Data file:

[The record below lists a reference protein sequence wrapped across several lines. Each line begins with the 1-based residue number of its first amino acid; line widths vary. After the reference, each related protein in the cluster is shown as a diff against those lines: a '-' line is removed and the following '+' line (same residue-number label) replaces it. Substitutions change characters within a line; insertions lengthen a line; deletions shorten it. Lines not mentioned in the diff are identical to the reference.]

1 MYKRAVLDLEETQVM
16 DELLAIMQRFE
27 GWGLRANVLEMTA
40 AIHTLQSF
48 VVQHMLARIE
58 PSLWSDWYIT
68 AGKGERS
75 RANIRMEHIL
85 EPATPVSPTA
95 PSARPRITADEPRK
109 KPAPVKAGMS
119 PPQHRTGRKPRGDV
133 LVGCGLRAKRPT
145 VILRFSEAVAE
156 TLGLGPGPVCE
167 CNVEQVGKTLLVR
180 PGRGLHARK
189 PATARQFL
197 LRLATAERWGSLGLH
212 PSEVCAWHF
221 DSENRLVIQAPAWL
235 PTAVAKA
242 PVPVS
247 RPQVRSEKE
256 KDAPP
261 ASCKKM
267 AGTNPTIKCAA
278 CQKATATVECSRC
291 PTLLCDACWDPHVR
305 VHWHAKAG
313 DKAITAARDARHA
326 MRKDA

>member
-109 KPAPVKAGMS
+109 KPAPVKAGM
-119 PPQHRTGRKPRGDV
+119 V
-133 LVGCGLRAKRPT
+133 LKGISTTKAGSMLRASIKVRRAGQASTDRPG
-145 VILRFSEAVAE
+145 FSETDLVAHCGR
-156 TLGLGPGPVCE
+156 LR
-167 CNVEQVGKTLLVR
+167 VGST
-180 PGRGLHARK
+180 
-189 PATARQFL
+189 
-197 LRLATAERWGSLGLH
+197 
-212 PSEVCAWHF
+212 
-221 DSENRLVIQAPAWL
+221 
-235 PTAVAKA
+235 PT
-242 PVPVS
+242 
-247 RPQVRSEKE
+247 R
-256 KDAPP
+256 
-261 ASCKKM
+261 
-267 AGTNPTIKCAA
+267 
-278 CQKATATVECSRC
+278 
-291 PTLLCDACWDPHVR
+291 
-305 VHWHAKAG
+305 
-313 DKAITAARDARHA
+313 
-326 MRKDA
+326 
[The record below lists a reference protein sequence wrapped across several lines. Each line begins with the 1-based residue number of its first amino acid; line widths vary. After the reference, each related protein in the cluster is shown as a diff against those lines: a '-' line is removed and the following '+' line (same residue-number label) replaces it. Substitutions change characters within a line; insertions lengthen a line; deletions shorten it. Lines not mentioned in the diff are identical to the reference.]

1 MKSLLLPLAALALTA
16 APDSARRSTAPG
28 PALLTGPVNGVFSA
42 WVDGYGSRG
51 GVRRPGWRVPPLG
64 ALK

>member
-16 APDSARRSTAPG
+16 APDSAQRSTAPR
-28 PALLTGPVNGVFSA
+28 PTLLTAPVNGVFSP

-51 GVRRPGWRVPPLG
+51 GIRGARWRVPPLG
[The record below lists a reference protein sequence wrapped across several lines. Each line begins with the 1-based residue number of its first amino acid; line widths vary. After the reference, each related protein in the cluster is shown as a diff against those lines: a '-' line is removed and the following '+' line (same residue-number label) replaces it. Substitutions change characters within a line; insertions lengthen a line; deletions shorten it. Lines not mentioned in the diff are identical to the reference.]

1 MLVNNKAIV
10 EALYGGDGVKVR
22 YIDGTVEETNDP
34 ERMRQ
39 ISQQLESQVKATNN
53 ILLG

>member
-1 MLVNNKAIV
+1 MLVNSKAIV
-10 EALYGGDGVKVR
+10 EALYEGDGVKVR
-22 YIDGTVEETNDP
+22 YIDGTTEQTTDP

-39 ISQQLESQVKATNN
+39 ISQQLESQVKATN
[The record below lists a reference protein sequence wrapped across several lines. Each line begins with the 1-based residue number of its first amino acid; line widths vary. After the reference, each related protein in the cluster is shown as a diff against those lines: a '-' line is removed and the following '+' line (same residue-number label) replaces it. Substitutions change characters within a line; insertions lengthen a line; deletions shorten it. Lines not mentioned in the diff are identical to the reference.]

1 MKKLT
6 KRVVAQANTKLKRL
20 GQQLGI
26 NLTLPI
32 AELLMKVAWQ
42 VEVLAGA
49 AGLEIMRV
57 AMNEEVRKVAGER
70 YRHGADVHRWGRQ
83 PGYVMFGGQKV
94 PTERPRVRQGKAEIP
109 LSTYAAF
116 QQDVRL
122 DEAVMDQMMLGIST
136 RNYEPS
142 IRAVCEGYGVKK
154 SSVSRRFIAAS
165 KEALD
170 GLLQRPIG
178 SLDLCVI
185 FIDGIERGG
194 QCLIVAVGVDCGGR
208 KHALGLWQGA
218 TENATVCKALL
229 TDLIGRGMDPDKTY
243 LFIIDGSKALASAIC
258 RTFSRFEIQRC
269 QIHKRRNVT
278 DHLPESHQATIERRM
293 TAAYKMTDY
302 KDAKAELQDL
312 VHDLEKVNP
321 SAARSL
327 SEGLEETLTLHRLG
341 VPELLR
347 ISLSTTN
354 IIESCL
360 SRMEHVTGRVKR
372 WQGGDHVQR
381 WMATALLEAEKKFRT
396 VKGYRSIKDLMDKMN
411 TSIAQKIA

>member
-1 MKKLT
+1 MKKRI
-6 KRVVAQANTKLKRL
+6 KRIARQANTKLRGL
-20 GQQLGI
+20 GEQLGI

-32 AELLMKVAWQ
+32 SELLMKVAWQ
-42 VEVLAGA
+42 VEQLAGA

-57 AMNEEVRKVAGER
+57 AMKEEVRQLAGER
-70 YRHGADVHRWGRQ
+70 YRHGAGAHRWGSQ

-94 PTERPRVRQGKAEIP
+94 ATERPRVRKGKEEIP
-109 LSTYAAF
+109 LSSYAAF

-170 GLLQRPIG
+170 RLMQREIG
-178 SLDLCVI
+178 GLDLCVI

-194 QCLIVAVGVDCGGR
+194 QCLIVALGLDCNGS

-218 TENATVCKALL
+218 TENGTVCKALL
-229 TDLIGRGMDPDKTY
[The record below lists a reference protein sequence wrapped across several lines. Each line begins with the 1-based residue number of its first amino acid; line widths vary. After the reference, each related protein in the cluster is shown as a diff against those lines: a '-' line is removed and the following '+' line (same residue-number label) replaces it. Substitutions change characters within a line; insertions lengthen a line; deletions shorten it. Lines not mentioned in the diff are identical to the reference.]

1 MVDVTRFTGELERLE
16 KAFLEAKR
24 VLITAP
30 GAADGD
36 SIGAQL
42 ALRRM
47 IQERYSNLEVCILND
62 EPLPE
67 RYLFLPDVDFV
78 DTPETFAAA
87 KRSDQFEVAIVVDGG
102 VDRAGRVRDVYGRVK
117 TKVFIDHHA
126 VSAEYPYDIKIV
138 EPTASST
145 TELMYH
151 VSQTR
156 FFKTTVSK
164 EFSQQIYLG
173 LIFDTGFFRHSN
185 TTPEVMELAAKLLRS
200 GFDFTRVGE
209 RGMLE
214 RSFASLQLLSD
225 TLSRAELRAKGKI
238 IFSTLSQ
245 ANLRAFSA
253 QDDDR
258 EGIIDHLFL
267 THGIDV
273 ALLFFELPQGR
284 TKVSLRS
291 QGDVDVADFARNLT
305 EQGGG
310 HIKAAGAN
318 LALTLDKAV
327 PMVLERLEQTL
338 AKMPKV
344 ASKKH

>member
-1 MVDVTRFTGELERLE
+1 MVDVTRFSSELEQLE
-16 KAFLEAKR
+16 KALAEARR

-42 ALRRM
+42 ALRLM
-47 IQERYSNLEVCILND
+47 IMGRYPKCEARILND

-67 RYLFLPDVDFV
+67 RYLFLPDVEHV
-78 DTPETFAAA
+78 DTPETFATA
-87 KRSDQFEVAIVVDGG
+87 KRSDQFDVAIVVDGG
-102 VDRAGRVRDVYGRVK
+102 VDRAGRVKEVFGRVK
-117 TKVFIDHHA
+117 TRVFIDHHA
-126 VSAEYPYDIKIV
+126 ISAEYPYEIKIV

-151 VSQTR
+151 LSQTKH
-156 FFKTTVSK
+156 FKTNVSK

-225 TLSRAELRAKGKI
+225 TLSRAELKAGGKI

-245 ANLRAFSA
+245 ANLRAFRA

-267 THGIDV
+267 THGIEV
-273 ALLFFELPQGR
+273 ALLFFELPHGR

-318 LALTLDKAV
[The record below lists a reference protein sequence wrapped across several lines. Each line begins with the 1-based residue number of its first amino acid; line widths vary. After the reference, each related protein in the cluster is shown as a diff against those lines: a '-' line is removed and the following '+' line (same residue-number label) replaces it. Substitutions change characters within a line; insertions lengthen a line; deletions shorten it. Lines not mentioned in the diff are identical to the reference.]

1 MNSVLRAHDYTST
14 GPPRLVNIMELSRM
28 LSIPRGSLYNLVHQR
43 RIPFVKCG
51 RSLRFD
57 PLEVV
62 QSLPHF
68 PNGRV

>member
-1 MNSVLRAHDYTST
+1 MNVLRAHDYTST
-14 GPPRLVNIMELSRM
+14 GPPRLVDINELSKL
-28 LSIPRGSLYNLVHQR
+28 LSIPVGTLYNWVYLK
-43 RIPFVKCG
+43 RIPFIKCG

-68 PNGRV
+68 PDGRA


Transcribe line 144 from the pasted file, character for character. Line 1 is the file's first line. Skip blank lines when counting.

341 VPELLR